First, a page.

A more subversive piece of paper has never before disgraced our Parliament. Why is it suddenly necessary to clearly define the limits of the boundless freedom with which we are so well endowed?

The four referendums presented during the 1974 election were all cunningly devised to undermine both our State and individual rights.

Ignore this proposed Bill of Rights, refuse to accept the document and have it thrown out, just as the four referendums were not accepted last May.

We in WA enjoy a freedom with parallel in the world. We must never lose it, for once it has gone, it has gone for ever.

Some of the present legislation being processed by the Government though socialistic in character, was in fact a legacy from the previous regime. Particularly referred to is the AIDC, often known as McEwen’s Bank.

The Minerals and Energy Authority Bill is another dictatorial piece of legislation which intrudes on the sacred rights of the individual. Happily, this has been violently opposed by two of our State Members of Parliament — Senator Peter Durack and the Member for Stirling, Mr Ian Viner.

Relationships with the Eastern States

The present day Secessionists, just as their honoured predecessors of the 1930s, “desire nothing but an honourable withdrawal from Federation. They earnestly desire that Secession be accomplished in the most friendly spirit, with the utmost goodwill and without leaving any trace of bitterness behind it. The withdrawal of WA does not involve the severance of a race. The people of WA were good Australians before Federation, they have been good Australians in Federation, and they will be good Australians having withdrawn from Federation. The people of WA will still be loyal subjects of the Queen, living in Amity with their neighbours, and vying with them in their loyalty to the Crown and their attachment to the Commonwealth.”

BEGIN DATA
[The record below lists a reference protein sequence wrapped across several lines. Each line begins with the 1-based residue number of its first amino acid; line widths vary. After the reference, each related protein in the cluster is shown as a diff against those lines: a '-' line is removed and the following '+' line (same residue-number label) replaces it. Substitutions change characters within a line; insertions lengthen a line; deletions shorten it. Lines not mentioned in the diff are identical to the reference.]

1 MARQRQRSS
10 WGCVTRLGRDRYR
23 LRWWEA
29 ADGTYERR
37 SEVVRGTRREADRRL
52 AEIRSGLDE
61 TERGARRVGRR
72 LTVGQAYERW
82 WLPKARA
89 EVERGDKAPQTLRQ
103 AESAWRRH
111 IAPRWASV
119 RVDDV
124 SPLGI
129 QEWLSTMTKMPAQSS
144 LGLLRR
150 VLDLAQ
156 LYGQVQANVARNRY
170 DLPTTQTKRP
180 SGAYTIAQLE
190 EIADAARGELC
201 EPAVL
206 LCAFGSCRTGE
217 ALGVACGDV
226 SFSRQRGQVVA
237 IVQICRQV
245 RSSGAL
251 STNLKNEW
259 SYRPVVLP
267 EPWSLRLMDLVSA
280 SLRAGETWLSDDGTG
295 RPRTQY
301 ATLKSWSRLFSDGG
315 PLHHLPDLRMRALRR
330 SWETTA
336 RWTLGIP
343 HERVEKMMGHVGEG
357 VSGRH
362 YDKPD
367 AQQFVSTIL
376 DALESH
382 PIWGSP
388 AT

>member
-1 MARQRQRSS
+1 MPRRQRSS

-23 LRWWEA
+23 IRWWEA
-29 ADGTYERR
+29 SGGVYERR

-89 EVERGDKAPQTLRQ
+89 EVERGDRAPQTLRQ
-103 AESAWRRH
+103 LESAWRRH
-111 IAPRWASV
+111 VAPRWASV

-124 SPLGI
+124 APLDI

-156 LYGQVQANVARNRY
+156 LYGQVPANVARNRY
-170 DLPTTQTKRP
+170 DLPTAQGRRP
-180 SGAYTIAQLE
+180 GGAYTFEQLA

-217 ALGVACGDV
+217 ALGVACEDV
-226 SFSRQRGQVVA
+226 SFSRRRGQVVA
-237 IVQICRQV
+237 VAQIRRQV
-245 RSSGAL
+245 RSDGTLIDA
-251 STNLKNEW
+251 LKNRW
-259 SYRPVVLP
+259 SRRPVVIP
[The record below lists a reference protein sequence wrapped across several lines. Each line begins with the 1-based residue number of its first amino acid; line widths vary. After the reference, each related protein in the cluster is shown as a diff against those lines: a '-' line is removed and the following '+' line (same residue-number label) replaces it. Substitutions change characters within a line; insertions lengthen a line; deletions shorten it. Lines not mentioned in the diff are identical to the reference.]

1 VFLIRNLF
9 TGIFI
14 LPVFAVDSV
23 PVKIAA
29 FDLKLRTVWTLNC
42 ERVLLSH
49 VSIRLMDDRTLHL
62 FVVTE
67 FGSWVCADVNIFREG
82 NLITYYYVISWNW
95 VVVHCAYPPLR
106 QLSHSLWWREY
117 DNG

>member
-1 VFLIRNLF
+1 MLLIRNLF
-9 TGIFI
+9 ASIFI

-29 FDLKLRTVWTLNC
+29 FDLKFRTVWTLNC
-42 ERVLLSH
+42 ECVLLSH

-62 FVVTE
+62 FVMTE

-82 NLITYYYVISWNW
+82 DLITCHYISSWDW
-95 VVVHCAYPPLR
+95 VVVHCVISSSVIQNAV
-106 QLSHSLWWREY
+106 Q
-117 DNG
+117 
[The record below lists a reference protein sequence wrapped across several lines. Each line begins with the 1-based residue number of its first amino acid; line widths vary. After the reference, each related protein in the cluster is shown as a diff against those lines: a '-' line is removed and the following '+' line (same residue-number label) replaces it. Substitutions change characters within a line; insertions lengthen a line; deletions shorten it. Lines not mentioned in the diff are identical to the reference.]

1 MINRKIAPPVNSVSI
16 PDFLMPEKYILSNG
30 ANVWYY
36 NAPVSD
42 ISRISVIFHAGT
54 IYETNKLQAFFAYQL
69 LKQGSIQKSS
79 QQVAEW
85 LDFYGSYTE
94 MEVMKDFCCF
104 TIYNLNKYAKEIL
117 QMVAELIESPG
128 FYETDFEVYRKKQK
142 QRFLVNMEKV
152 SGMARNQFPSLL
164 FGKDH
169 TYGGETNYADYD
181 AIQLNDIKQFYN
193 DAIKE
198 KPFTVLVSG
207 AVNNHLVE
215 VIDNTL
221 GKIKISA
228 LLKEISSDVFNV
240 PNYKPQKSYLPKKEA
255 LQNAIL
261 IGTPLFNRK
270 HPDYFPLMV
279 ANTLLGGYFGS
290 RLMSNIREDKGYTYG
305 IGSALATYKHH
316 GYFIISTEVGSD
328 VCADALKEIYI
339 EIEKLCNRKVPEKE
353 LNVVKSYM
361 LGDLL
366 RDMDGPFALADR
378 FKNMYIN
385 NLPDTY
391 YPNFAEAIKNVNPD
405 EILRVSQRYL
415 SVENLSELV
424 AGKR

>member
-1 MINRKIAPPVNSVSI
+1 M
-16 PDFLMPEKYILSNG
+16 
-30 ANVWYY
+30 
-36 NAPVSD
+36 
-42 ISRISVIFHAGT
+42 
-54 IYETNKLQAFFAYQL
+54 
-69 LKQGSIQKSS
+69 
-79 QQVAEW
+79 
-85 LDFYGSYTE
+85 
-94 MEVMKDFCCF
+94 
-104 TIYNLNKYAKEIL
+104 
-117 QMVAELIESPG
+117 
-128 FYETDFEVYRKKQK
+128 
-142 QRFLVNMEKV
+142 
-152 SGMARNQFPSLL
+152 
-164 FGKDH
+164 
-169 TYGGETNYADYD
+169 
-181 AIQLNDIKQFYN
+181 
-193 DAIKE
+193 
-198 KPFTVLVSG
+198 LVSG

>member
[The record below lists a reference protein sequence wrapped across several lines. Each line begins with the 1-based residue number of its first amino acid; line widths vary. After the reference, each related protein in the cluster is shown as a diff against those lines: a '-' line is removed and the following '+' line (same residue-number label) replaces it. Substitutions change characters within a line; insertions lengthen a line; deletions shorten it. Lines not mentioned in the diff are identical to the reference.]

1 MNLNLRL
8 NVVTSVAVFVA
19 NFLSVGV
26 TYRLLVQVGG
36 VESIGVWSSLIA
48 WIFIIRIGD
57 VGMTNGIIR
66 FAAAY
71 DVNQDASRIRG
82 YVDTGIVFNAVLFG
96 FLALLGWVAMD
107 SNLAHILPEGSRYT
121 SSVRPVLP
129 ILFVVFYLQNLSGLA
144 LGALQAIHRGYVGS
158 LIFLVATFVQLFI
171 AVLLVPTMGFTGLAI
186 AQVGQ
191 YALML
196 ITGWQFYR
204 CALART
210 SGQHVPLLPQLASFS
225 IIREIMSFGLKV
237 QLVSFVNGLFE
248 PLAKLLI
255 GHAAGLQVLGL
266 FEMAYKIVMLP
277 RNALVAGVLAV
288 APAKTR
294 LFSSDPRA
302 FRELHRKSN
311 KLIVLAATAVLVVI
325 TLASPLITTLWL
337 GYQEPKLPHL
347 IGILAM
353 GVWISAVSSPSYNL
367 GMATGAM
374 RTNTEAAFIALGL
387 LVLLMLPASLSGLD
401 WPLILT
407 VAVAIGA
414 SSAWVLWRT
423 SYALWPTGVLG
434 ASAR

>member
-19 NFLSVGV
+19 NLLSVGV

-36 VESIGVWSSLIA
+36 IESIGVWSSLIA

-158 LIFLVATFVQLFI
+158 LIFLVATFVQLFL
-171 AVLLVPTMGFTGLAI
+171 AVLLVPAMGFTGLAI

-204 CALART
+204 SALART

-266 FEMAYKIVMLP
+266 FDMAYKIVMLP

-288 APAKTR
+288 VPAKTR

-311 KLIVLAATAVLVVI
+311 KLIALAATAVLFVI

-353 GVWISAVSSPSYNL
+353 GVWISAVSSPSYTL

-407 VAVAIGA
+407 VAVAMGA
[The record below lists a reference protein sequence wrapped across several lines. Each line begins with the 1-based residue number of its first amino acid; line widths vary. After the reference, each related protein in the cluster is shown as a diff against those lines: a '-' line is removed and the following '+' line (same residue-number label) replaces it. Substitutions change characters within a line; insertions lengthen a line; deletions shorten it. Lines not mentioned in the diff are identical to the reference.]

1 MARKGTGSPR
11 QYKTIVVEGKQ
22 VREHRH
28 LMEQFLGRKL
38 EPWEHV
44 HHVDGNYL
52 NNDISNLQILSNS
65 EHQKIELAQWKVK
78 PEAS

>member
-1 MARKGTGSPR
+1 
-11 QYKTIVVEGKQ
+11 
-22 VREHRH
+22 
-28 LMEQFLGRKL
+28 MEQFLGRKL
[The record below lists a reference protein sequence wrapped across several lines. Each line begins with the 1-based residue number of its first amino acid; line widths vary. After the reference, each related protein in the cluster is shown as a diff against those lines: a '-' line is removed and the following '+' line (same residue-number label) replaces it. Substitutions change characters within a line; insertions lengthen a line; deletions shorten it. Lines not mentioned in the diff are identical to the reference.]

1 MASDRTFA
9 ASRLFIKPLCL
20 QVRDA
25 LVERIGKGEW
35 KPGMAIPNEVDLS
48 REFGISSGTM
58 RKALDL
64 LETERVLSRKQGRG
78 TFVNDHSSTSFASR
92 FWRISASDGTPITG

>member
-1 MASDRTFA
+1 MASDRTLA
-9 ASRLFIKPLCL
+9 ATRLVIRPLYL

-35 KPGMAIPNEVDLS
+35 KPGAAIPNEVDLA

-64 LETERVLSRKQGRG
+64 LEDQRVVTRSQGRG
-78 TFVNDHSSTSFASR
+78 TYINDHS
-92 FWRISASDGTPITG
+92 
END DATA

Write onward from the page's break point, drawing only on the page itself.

Let it be emphasised that we are not seeking secession from our Eastern neighbours, but secession from the power grasping tentacles of central government.

There will be no border posts, custom houses or police road blocks along our common frontier. We are proud to think that it will be one of the longest undefended frontiers in the world. There will, however, be big signs announcing: “Welcome to Western Australia.”

Our peoples will be free to come and go without recourse to passport or visa formalities, just as we do between New Zealand and Australia.

To conclude, we commend the following words to all West Australians who value freedom — the precious freedom enjoyed by us all in this huge, friendly, golden land or opportunity: “Take these men for your example, like them, remember that prosperity is only for the free; that freedom is the sure possession of those alone who are prepared to defend it.” Pericles, 430 BC.

Caradoc.

(in order of appearance on Economics.org.au)
  1. Ron Manners’ Heroic Misadventures
  2. Hancock's Australia
  3. Hancock on Government Help
  4. Wake Up Australia: Excerpts Part 1
  5. Wake Up Australia: Excerpts Part 2
  6. Lang Hancock's Five Point Plan to Cripple Australia
  7. Governments Consume Wealth — They Don't Create It
  8. Up the Workers! Bob Howard's 1979 Workers Party Reflection in Playboy
  9. Jump on the Joh bandwagon
  10. John Singleton and Bob Howard 1975 Monday Conference TV Interview on the Workers Party
  11. Governments — like a red rag to a Rogue Bull
  12. Lang Hancock's Pilbara-Queensland Railway Proposal
  13. Singo, Howard and Hancock Want to Secede
  14. Lang Hancock's Foreword to Rip Van Australia
  15. New party will not tolerate bludgers: Radical party against welfare state
  16. Small and Big Business Should Oppose Government, says Lang Hancock
  17. A Condensed Case for Secession
  18. Hancock gets tough over uranium mining
  19. Hancock's threat to secede and faith in Whitlam
  20. PM's sky-high promise to Lang
  21. Lang Hancock: "a catherine-wheel of novel suggestions"
  22. Govt "villain" in eyes of new party
  23. The spread of Canberra-ism
  24. Govt should sell the ABC, says Lang Hancock
  25. 1971 Monday Conference transcript featuring Lang Hancock
  26. Aborigines, Bjelke and the freedom of the press
  27. The code of Lang Hancock
  28. Why not starve the taxation monster?
  29. Lang Hancock 1978 George Negus Interview